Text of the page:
Indie Film Review “Trumbo”

Trumbo3 Trumbo2 Trumbo1


First, the Recap:

Post-World War II America, needless to say, became a much more interesting place when Communism and its socialist ideals became a part of this country’s culture. It’s 1947, and thanks to many who were fed up with the current government, the CPUSA and its members lobbied freely for their beliefs until the Cold War era entered into the picture, suddenly dealing a heavy hand and casting an overtly cautious eye onto any claiming its political stance. One such individual caught up in the new scrutiny is top Hollywood screenwriter Dalton Trumbo (Bryan Cranston). Targeted along with other industry writers and actors supporting the Communist manifesto, as well as outspokenly striving for worker’s rights, Trumbo gets blacklisted and shunned by the studios.

Refusing to go down or simply disappear, and bolstered by the realization of the sheer irrationality, undue bias, and unfairness being placed on himself, fellow industry professionals, and his own family, Trumbo gathers those willing and continues to write material for B-movie mogul Frank King (John Goodman) but also manages to sneak in multiple screenplays that go on to win Oscars. Still barely getting by, constantly in the crosshairs of gossip columnist Hedda Hopper (Helen Mirren) and even John Wayne (David James Elliott), Trumbo overcomes the odds and pulls out one last snafu thanks to a friendship with actor Kirk Douglas (Dean O’Gorman), who proposes Trumbo write the screenplay to a film Douglas is booked to star in. With this move, Trumbo makes the final push to get all the injustices against him and his fellow Hollywood friends done away with.

Next, my Mind:

Director Jay Roach’s film is one that might have been able to be an accomplished, yet still full, telling of Trumbo’s story in perhaps just a little less than its two hour four minute runtime, only from the standpoint that this is truly a slow burn. Character development is integral here, and establishing all the factors involved with what occurred and how it was handled by Trumbo and his associates is most certainly fleshed out.  But when we as the viewer are ideally looking to get to the main payoff, some might find the road getting there to be a bit tedious and even dry.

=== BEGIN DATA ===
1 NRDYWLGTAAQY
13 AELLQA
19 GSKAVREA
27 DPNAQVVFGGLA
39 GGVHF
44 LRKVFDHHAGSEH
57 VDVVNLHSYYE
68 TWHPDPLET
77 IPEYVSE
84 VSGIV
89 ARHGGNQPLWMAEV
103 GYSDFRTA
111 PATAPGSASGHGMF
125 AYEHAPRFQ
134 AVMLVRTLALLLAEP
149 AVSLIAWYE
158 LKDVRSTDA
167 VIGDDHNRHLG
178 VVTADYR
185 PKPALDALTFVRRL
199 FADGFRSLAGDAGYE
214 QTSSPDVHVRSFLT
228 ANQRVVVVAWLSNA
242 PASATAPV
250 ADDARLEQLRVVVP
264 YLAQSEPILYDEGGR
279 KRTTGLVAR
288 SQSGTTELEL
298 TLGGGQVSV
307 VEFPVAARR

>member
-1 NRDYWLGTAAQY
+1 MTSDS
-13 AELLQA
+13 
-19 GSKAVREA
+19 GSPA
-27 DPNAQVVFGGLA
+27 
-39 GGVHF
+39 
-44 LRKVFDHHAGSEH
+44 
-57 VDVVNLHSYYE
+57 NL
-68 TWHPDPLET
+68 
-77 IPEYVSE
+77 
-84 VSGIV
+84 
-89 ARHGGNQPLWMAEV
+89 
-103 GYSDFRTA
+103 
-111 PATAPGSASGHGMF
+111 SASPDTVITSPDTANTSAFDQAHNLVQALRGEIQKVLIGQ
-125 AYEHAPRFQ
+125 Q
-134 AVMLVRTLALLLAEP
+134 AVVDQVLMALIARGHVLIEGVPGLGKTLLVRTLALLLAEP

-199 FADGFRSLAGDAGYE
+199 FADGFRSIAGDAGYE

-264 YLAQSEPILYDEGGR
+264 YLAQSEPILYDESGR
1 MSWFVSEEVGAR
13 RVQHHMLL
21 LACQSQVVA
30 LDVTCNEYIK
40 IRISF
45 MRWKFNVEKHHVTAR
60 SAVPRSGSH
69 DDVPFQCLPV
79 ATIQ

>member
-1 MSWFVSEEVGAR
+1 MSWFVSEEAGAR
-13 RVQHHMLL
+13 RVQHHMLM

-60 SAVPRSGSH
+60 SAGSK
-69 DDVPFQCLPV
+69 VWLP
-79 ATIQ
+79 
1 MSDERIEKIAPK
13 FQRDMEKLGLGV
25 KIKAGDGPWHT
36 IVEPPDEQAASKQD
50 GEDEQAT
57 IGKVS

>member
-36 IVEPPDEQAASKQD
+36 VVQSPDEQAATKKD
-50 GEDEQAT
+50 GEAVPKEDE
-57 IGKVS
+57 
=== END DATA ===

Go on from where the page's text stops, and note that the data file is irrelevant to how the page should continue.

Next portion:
The writing here is spot on, however, cleverly catching the sharp wit, persistence, and flat-out stubbornness of Trumbo and his war against the unfair treatment he believed was perpetrated against him and fellow Hollywood people. Cranston milks every moment in every scene he’s in as Trumbo, creating a person that we mostly root for, yet sometimes actually dislike.  But, we taste his victories and defeats with equal commitment. A stellar supporting cast including Mirren, Goodman, Elliott, Elle Fanning, Diane Lane, Louis C.K., Alan Tudyk, and several others aids in the film’s pacing, but again, it simply felt just a hair too long.

The historical narrative here does keep one curious, and as indicated above, the performances are top notch as one would expect from the line-up of actors.  Heavy on language mainly, “Trumbo” will still be a test of patience for some, a wonderful work of indie film art for others, and like for this reviewer, perhaps end up somewhere in between.

As always, this is all for your consideration and comment.  Until next time, thank you for reading!



Leave a Reply